I say it was because the whites are no longer there, I am happy our own people have benefited from that land.

So we moved here from Mahusekwa in April 1953 when I was doing Standard One. There were no schools nearby and I was just 12 years old. My father said I was young to travel the long distance to Chitomborwizi School, where my sisters and brothers had enrolled.

As such, I was trusted with cattle herding because we had a lot of cattle.

I was out of school between 1953 and 1955. When Matoranjera School opened near our farm in 1953, I managed to enrol in Standard One.

In 1956 I did my Standard Two, but withdrew at the end of that year after my leg got injured. I did not go to school for the whole of 1957 only to return in 1958 as Standard Three.

In 1959 I repeated Standard Three and in 1960 proceeded to Standard Four.

I was to enrol at Pakame Mission which was run by the Methodist Church in Shurugwi in 1961 for Standard Five; before going to Thekwane (now Tegwani) in Plumtree for Form One and Two in 1962 and 1963.

Question: The time you were in Form two was characterised by a lot of political activities, did you ever come across such issues?

Answer: At that time, political activism amongst the blacks, especially workers, had started. I knew there was Joshua Nkomo, James Chikerema, Ndabaningi Sithole and Jason Moyo who had formed Zapu.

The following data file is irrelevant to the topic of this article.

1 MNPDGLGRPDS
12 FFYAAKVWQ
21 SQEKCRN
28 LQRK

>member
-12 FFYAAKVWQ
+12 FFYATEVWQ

I knew they were fighting against the white colonial domination and understood their calls for fair treatment of blacks both at workplaces and in rural areas. I should mention that the youths at that time became very active in politics.

They were the driving force of the political parties. There had been riots of 1960 and 1961 commonly known as the Zhii era and I took an interest to know what was going on. There was something that is difficult to explain, which gave many youths the zeal, enthusiasm or motivation to be involved in politics.

I cannot say we joined politics because many young men and women would just find themselves engaging in political activities. Waiwona wega wava nemweya wekuda zvematongerwo enyika. That is how it was. I must mention that in 1961, Rhodesia adopted a new Constitution which brought in electoral changes.

These electoral changes paved the way for elections in 1962 when my uncle Issac Samuriwo was elected a Member of Parliament. I want to mention him at this point because he was to later emerge while I was in detention.